How are the Myelodysplastic Syndromes diagnosed?
Full blood count
Low blood counts are picked up by a simple test called a full blood count (FBC). The laboratory performing the test will then examine the blood cells on a slide (called a blood film) under the microscope. If you are found to have changes on the blood film that suggest MDS, you will usually be referred to a blood specialist (haematologist). It is important to rule out other causes of a low blood count so the doctor will ask general health questions and give you a physical examination.
Bone marrow test
As MDS is a disease of the bone marrow, a bone marrow test is usually needed to diagnose the condition. A small amount of bone and bone marrow are taken, generally from the pelvis (hip bone). The doctor will numb the area with local anaesthetic and a needle is inserted into the bone marrow cavity. A small liquid sample is taken followed by a biopsy. Preparing the sample and analysing all the results can take two to three weeks. The bone marrow sample is processed in the laboratory and examined by a doctor under a microscope to look for changes seen in MDS.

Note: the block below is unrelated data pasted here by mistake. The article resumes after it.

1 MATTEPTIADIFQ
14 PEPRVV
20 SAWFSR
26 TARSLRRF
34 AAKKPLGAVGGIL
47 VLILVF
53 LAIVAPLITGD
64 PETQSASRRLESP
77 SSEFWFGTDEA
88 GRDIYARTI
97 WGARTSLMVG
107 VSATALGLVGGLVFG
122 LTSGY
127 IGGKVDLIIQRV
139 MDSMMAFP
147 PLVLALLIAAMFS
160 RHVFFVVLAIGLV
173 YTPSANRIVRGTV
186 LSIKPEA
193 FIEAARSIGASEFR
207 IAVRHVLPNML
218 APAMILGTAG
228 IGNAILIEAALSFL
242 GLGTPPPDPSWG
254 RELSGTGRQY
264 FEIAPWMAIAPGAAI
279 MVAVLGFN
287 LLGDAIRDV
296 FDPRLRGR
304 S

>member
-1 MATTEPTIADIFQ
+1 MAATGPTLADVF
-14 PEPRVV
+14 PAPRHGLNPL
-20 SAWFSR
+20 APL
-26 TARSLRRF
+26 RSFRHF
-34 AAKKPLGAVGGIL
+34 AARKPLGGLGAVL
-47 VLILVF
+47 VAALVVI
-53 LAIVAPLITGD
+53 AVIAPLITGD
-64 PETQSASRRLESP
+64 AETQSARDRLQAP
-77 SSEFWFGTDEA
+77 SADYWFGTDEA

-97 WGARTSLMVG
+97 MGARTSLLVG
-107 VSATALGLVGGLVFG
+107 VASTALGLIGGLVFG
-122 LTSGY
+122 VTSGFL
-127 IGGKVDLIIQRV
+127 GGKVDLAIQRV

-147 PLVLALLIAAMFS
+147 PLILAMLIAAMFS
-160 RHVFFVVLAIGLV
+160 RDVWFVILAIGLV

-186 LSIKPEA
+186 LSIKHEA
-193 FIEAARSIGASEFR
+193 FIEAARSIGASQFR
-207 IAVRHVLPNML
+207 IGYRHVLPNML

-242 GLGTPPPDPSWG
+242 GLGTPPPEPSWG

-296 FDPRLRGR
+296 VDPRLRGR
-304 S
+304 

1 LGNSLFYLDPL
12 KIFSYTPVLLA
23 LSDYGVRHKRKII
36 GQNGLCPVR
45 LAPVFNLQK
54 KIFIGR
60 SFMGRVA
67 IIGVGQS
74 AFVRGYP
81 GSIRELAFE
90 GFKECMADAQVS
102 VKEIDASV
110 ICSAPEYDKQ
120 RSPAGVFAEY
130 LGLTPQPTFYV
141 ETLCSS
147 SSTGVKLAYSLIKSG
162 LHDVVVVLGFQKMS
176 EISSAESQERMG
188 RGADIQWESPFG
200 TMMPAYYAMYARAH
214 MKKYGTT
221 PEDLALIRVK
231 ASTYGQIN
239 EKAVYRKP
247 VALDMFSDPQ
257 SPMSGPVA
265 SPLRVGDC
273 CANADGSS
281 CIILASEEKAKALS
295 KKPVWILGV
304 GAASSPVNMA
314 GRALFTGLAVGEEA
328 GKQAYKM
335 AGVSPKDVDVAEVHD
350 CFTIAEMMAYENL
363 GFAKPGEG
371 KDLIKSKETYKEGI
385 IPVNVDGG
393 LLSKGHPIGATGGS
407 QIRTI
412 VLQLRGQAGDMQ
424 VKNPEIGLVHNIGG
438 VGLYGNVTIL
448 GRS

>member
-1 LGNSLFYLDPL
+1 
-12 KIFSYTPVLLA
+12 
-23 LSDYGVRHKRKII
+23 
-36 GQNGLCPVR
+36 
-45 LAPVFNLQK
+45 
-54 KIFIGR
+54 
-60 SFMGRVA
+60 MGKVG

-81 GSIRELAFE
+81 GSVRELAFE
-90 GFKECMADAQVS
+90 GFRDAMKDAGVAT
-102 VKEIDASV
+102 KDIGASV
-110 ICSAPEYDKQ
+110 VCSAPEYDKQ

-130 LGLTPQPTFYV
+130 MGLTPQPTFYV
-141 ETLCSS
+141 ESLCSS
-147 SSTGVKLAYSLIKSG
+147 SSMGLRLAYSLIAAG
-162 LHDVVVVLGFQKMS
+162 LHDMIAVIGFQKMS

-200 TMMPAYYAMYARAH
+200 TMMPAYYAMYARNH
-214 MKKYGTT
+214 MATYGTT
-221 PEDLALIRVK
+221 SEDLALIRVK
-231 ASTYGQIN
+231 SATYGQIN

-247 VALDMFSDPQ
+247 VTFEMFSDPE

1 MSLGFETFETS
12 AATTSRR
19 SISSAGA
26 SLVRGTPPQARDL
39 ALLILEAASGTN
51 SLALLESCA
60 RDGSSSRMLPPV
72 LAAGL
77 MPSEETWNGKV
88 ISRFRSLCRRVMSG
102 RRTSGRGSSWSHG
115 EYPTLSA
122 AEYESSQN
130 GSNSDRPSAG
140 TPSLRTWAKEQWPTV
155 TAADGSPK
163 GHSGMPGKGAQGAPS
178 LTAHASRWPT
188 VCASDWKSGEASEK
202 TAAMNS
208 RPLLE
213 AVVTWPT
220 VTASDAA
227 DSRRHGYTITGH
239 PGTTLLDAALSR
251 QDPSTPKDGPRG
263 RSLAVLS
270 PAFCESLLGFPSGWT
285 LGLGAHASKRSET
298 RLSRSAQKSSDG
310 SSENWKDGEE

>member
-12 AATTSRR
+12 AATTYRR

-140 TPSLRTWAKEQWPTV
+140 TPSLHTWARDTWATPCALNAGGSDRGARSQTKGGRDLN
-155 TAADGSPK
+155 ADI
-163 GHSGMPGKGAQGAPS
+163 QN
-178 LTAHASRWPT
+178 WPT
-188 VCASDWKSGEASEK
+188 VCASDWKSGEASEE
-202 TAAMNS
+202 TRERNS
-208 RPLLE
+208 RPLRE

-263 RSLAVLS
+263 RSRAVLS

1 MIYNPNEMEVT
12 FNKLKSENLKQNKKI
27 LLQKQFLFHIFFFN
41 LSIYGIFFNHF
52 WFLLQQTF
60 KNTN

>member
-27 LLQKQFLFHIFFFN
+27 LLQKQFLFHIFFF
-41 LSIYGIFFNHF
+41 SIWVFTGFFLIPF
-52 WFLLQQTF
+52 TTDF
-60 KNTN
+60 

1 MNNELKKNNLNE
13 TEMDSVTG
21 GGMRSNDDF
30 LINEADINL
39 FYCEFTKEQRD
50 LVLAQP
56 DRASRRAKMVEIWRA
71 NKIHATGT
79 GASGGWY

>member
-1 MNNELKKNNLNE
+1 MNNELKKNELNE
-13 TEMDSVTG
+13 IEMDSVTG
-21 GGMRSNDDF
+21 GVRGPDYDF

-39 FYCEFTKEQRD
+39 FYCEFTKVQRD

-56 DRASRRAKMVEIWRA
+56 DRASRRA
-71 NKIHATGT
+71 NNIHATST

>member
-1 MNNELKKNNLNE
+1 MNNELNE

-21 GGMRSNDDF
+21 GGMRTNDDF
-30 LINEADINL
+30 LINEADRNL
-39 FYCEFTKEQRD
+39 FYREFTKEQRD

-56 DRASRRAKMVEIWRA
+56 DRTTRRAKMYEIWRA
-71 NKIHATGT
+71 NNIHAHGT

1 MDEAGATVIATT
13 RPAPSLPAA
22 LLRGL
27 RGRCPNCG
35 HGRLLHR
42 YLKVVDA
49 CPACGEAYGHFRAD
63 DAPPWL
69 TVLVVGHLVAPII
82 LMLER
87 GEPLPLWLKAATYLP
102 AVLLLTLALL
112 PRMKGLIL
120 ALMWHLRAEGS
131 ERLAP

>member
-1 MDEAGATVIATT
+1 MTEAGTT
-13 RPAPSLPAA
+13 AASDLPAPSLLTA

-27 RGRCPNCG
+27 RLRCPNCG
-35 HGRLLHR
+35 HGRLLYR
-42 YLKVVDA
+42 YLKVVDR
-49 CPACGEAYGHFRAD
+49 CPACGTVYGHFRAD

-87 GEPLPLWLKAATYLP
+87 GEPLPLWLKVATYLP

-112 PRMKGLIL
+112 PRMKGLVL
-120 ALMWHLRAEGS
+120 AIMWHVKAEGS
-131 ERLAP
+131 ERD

Additional tests are often requested on the bone marrow sample, which may help to make the diagnosis and provide information about how the disease will behave (prognosis). These include cytogenetics (sometimes called a ‘karyotype’), which is the study of the changes in the structure of the chromosomes in the affected cells.
In most cases of MDS, the typical features are present in the bone marrow and the diagnosis is straightforward. However, unlike most other diseases, there is currently no specific diagnostic test for MDS and so reaching a diagnosis can sometimes be challenging and take a little longer than expected.
This booklet has been written to help you understand more about MDS. Download it and learn more about how MDS is diagnosed in Chapter 4.